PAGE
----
Lively Disappears

My colleague Bruce Lehmann, the Administrator of WBandD, told me that Lively was going to disappear from the virtual worlds scene. This December 31, 2008 Lively will be shut down, as you can read on their official web site.

For worldbuilders, this means that their works will disappear too. For this, they tell you:

"Embedded rooms in blogs and other web pages will continue to show an image, but users will no longer be able to enter Lively rooms and interact.

Between now and the end of the year we encourage you to capture all your hard work by taking videos and screenshots of your rooms." (Lively website)

This is something that is not enough for creators, as Len Bullard says on his site. I agree, people should be able to download their creations, but this is something, as Len says, that happens when one doesn't build using open standards like X3D: when there are problems, you can't take your work and re-publish it.

Other interesting article that speculate about the reason of closing can be read at RealityPrime. One of the possible causes that this article considers is that Lively was just an experiment for Google, and when they faced the complexity of virtual worlds they just closed it. The complexity of sane behavior (why people do what they do) and of insane behavior (how to stop the problems).

Worlds In Motion also offers an official answer that says that they just want to focus "on our core search, ads and apps business." This coincides with what RealityPrime suggested.

Many groups, forums, sections in big associations like the AVW where created featuring Lively and its users. Even virtual worlds gateways like Myrl have added support for Lively. All this work is now lost.

How Did This Happen?

Everybody knows that when I reviewed Lively months ago, it was one the worst of the options selected. I was forced to include it in my 6 systems review because it was so widespread since the beginning that not doing it would have been a crime. In addition, it was promising, because Google was behind it, and Google has great products like Adsense, Blogger...

The reasons are explained in the articles that I referred, but I can add that Lively had entered into a dangerous spiral that was damaging Google's brand itself. This is why they abandoned the project.

The reasons:
  • Google is a too popular, big and reputed company that can't risk damaging their brand launching poor quality products. For this reason, Lively should have been kept in closed beta (invitation only) for a long time before releasing it.

  • The excess of hype was unavoidable by Google. Everything that Google does provokes a lot of buzz. This worked against Lively, because we all expected a smashing app that may compete against the best ones, and Lively was just an early alfa application.

  • No one at Google wanted so much hype. It get out of their hands. It was too soon.

  • High expectations and the many bugs originated lots of bad critics to Lively. This, joined to the lack of security to control the kind of contents posted, damaged Google's brand.

  • Google realized that they would need a lot of resources (not only economical but also workers) to fix this quickly.

Lively would have lasted if they had perseverated, added original features, some sense of community... Also, even if it is not too much orthodox, returning to closed beta may have helped.

As others have said, Google realized the enormous task that developing a virtual worlds platform is. And competing with big established platforms or well-rounded solutions meant a big inversion of money and work. There was not enough motivation, so they just closed.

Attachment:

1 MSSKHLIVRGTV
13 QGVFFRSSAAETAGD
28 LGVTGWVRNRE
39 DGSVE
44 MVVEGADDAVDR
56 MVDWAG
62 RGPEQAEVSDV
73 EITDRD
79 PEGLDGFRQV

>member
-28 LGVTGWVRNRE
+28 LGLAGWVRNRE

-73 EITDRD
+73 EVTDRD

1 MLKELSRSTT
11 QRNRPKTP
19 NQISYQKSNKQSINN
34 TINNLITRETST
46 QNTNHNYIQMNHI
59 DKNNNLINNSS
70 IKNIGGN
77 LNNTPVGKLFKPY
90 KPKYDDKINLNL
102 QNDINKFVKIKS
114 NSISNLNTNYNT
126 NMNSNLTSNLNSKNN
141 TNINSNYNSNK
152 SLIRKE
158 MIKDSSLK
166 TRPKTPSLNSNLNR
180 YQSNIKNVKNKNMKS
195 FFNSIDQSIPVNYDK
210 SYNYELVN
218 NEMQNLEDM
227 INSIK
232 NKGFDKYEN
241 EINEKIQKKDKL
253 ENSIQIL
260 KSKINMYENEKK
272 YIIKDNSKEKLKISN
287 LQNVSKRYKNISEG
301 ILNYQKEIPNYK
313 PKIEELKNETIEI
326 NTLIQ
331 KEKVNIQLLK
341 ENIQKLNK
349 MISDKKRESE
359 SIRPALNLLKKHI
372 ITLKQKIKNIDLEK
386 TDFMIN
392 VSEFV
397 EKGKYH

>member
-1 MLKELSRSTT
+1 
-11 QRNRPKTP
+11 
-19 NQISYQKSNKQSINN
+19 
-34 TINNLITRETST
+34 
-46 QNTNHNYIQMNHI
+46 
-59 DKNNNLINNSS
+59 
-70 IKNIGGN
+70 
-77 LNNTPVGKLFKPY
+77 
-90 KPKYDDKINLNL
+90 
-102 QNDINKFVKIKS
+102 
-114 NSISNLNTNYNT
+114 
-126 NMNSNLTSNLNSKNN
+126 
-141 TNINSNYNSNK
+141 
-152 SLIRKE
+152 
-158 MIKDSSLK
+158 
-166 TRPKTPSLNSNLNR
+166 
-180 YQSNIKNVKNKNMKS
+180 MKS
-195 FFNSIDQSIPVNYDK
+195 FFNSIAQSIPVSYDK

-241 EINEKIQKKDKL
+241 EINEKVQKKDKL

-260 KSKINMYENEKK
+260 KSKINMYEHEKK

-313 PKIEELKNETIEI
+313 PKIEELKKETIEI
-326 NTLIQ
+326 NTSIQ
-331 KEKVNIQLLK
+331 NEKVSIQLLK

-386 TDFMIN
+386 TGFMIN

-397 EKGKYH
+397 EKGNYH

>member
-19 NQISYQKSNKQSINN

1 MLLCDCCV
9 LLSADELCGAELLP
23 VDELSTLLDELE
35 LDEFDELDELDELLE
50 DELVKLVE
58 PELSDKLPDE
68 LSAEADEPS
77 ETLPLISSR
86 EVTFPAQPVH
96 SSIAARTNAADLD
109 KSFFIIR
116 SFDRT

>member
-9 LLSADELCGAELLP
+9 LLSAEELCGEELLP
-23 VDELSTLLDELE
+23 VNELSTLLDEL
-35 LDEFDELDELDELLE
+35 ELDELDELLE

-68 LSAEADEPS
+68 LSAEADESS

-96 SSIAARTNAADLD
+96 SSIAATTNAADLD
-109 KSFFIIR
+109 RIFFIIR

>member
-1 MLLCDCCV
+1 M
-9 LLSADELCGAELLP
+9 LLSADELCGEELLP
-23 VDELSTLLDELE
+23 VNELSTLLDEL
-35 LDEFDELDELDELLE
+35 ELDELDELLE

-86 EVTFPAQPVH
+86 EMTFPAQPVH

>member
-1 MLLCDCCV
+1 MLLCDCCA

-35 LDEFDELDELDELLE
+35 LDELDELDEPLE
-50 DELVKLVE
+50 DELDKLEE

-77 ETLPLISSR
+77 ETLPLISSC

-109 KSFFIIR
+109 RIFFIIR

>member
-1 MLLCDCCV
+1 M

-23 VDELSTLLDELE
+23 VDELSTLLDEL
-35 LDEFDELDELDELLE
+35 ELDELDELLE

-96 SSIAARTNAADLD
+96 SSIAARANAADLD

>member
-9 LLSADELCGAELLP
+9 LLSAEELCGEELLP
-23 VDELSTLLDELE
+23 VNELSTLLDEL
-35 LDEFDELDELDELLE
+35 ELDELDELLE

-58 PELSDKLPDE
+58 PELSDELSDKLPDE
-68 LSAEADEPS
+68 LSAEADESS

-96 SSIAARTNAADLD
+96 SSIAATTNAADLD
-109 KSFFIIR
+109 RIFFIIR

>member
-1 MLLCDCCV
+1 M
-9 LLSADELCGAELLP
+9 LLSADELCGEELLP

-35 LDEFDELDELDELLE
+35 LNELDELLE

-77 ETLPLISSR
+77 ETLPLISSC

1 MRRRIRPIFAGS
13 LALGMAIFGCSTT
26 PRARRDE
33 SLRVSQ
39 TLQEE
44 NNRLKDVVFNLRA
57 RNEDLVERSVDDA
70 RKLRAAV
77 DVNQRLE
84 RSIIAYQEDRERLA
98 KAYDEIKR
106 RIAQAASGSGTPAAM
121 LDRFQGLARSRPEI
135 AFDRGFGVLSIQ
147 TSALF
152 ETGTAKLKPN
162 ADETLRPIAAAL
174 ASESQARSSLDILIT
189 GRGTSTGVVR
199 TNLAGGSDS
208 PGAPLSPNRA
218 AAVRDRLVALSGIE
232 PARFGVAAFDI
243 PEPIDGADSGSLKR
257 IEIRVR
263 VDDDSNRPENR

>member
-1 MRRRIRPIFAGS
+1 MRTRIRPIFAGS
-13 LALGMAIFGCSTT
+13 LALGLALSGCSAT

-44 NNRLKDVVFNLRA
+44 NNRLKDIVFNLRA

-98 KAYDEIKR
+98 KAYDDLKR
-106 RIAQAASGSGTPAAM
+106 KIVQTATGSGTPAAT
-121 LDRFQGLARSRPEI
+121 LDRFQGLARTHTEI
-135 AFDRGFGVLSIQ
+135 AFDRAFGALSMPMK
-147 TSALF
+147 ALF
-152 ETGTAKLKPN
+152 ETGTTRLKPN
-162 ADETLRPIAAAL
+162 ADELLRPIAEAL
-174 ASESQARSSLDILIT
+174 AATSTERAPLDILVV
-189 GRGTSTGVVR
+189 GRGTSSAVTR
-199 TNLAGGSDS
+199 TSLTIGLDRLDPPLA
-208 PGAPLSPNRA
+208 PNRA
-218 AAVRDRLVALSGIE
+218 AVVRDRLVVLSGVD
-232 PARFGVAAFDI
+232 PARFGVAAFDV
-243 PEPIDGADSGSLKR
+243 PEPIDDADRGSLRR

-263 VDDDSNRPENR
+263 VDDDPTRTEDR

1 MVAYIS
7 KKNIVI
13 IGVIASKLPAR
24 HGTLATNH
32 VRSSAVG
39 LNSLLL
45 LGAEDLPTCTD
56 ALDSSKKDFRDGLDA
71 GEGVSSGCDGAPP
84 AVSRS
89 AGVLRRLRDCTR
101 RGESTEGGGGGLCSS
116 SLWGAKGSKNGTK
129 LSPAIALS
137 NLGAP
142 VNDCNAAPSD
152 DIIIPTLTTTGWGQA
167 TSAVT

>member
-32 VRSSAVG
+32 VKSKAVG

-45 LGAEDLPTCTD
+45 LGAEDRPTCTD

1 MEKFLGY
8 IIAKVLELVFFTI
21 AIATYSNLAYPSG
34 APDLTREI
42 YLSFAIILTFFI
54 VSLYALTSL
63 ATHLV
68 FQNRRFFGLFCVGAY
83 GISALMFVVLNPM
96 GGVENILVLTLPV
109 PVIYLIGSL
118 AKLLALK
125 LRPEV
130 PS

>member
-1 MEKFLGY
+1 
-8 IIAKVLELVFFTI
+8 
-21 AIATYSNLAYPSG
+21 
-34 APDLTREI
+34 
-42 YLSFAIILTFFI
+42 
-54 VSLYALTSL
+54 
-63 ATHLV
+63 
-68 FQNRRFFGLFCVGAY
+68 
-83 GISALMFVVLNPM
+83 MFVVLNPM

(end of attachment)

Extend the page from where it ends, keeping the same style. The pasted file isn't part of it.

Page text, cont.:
Developing a virtual worlds platform is not only making something that looks like a 3D game. It has to do with human behavior, and how we act in community. This is a very complex task that is not done in our free time.

-Jordi R. Cardona-


© 2008 by Jordi R. Cardona. Link to this post without copying the text.

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4 comments

McFly said...

"Developing a virtual worlds platform is not only making something that looks like a 3D game. It has to do with human behavior, and how we act in community. This is a very complex task that is not done in our free time."

hear hear!

Jordi R Cardona said...

Thanks McFly, that's what I really think. It was said that Lively was done by Google engineers "in their free time", and that's not serious.

oriste said...

The Livelyzens (Lively users) are coming together to appeal to Google to keep Lively alive.

Lively is a great platform for interaction as well as creativity. It is easy to use, browser based, embeddable on webpages to bring a 3D experience right on your website. While Lively has been in beta and has limited capability in terms of the objects and avatars available, the Livelyzens have been able to come up with very creative ways to create art from what is available. All this in a "clean" 3D world thanks to Google's vigilance in getting rid of rooms with inappropriate content. More than anything, Lively has become a place to make friends for life – from all over the world with wonderful people.

Please visit our website http://livelyzens.com and participate in the Lively Machinima contest we are conducting to show the creative potential of Google Lively. Please also sign our online petition http://livelyzens.com/petition.aspx

We kindly request netizens to support us in reviving a wonderful 3D world that is a kid friendly and a creative space for art and interaction amongst adults.

Jordi R Cardona said...

This is great. I hope you succeed in making Lively persevere. Don't forget to send many emails to Google support or the Lively team. Maybe, if they're going to close it, they may release it as opensource, so you could run your own servers.

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